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Harvey Caldwell

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Abstract

Harvey Caldwell graduated from the OAC in 1951. In the interview, he talks of the life of his grandparents and parents as well as his early years in the Ottawa area. He taught public school during the war years before entering OAC in the fall of 1946 but, after the first year, took a year off to help on the home farm. He joined the OAC Agricultural Economics Department in 1952, took leave to get his PhD from Oregon State and returned to OAC in 1956.

During his career at the OAC, he was responsible for the Farm Management Programme for a few years and for the Diploma Programme for 11 years. He served as Chair of the Department of Extension Education for 10 years. He speaks at length of his experiences in each of these positions.

Graduation Year

1951

College

OAC

Interview Date

Interviewer

E. Brubaker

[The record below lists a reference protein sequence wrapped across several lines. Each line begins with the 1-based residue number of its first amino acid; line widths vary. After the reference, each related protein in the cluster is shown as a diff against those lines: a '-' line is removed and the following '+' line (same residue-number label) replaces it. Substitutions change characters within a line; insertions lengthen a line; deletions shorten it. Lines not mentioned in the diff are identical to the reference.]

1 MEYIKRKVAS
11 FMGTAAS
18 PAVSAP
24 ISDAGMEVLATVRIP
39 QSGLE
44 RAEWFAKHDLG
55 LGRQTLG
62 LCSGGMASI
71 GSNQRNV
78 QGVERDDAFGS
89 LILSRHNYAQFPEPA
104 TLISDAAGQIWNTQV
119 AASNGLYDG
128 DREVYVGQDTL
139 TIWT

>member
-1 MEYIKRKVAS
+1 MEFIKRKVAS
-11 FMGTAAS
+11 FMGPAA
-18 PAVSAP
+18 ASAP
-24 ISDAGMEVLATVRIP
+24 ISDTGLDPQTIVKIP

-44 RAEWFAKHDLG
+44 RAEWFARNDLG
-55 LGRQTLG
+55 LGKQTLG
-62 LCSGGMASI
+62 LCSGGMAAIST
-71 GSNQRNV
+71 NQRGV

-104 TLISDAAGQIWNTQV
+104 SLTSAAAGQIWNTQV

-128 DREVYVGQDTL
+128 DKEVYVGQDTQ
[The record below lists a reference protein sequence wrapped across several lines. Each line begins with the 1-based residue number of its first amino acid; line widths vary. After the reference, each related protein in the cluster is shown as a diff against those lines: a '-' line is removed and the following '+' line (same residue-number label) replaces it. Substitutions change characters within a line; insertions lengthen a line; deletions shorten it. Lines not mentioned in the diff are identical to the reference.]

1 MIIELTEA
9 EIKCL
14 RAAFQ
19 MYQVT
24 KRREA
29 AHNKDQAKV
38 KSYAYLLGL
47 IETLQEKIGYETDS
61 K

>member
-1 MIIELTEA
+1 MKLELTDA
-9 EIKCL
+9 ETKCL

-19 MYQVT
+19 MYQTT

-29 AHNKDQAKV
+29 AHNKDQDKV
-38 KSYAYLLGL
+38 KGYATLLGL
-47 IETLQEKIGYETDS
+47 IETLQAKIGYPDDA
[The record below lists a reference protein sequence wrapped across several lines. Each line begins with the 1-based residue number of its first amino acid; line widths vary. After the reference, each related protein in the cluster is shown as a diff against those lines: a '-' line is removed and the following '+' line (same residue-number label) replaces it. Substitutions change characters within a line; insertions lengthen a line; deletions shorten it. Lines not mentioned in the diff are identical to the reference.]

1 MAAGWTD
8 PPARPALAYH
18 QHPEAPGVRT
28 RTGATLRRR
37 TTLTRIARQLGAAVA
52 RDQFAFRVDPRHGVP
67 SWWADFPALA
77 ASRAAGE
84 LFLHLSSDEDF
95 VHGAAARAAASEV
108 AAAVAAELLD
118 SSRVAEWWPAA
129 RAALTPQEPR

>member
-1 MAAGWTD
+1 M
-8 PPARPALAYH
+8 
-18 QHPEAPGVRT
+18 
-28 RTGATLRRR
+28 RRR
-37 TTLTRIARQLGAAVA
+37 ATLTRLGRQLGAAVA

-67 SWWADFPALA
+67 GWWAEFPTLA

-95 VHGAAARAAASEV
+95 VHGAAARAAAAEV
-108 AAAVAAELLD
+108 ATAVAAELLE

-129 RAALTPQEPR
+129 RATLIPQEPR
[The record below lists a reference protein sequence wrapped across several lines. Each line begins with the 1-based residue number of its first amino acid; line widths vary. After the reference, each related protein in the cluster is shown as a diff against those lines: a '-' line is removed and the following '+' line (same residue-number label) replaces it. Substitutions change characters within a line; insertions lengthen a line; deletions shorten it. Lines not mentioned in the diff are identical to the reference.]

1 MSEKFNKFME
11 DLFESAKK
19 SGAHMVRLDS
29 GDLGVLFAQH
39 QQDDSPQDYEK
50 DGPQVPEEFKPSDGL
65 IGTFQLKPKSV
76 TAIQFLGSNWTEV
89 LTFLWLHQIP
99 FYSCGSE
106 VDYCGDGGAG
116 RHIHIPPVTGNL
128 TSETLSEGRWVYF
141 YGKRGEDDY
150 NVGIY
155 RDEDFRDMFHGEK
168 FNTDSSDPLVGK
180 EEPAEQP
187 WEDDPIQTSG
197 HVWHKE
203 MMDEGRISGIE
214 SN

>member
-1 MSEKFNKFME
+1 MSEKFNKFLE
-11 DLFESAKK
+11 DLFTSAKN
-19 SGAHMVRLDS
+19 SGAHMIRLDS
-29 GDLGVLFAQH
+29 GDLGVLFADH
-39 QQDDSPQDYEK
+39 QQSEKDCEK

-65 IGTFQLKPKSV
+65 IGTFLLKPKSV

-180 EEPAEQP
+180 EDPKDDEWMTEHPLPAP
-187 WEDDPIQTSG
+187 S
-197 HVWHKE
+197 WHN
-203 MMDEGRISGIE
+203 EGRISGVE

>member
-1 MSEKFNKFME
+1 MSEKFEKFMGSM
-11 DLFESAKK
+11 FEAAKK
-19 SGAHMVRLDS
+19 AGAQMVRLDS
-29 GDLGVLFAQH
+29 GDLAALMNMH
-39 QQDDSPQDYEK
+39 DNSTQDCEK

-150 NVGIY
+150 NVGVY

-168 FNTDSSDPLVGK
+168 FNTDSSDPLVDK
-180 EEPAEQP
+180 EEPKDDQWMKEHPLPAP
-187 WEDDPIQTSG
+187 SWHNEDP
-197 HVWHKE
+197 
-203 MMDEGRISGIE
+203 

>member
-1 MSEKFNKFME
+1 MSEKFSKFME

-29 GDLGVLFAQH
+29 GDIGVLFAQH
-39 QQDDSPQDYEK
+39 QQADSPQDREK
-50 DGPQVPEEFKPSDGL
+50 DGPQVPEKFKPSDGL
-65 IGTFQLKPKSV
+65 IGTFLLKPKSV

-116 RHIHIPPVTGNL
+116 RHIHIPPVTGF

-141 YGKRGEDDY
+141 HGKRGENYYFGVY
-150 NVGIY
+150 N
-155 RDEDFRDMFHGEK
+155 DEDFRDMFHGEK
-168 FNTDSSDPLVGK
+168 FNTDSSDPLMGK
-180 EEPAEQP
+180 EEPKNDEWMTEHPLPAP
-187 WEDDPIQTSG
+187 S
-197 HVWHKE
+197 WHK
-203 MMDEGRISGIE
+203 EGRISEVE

Call Number

RE1 UOG A1340099

Audio

Harvey Caldwell interview

Transcript

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ALUMNI-IN-ACTION ORAL HISTORY
Harvey W. Caldwell, OAC ‘51
Ontario Agricultural College, 1951
Interviewed by Ed Brubacher
April 1, 1997
Edited Transcript
Ed This is a tape recording with Dr. Harvey Caldwell who lives in Guelph, by Ed Brubacher, a member of the Alumni-in-Action Committee. Harvey is a 1951 graduate from the OAC and he got further degrees from Cornell and came back here and taught in the Ag. Economics Department for many, many years until his retirement. We’re conducting this interview in the bright, airy kitchen of Dr. Caldwell this morning, March 31, 1997.